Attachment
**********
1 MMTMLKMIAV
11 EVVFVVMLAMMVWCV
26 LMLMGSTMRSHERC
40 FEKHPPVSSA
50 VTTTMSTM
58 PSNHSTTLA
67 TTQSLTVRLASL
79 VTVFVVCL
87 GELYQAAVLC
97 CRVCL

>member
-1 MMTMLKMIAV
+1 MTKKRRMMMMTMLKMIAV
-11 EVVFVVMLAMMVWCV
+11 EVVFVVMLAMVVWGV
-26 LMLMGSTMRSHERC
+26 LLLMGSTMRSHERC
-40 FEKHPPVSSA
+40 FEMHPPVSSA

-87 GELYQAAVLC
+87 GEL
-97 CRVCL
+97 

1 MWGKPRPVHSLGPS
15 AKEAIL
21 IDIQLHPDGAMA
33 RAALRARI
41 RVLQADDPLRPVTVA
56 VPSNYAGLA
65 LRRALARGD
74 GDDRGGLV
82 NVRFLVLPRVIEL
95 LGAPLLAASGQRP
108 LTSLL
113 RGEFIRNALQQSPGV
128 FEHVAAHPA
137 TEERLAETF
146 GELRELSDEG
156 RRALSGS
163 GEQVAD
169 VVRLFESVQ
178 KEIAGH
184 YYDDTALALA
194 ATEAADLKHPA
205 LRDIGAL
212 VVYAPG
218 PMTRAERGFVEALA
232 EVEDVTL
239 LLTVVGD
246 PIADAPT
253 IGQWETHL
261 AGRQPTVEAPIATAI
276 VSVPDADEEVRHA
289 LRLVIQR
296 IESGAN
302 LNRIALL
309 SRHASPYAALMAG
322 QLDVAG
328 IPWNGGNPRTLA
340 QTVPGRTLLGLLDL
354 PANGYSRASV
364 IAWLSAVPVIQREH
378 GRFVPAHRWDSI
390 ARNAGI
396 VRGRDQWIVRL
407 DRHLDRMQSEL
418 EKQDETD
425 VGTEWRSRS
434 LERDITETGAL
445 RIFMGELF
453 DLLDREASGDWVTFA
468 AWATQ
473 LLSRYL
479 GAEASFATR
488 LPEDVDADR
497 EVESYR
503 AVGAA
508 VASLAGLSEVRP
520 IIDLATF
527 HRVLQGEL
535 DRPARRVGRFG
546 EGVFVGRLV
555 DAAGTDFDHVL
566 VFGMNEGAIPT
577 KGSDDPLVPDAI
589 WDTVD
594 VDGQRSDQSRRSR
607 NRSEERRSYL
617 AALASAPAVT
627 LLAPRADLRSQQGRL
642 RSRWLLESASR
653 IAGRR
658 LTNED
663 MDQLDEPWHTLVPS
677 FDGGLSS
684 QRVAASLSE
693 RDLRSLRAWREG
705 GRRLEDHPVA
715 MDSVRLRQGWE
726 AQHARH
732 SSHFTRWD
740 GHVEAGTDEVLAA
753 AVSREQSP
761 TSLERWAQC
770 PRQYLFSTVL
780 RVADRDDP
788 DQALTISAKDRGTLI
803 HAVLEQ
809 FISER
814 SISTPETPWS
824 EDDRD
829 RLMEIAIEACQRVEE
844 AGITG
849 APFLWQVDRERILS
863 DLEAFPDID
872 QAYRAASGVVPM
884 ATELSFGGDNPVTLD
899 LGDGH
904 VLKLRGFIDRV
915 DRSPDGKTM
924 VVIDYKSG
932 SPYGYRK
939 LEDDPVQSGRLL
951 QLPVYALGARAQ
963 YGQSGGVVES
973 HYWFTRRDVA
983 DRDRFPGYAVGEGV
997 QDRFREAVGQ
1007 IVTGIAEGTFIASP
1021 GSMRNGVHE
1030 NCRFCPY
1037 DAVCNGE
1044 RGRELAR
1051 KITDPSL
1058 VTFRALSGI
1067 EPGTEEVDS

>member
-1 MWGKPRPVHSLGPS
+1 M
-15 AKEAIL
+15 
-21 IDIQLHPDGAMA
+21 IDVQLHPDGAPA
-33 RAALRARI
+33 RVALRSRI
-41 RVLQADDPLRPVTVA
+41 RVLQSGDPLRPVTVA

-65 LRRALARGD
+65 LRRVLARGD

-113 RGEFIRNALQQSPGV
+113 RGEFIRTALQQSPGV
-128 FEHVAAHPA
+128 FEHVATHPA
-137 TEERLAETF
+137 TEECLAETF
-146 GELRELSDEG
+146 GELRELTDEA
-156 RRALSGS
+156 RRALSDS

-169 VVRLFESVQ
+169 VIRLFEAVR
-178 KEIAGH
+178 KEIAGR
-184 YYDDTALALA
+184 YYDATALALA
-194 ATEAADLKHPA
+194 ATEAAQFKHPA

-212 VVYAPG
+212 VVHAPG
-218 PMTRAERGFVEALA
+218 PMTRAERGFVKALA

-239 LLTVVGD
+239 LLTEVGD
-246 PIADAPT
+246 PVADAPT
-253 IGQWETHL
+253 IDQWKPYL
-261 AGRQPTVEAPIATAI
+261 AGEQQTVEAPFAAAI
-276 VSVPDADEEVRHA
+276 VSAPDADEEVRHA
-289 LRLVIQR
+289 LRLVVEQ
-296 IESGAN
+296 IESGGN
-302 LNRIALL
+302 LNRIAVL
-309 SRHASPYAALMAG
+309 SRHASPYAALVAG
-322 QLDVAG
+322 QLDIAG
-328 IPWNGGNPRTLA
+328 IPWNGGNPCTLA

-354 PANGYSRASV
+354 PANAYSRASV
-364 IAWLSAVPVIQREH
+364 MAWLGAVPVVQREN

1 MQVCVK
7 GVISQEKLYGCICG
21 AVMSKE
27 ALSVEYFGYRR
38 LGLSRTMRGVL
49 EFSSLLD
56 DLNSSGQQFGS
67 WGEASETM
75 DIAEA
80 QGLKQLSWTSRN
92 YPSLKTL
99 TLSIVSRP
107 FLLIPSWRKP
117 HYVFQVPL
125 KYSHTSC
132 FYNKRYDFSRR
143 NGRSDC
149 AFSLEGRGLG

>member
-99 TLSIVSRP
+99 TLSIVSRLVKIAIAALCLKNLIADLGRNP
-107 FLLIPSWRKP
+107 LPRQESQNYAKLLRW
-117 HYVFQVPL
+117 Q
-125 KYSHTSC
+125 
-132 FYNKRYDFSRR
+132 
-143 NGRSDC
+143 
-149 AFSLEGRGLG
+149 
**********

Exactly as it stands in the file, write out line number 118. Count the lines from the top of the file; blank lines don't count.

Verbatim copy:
899 LGDGH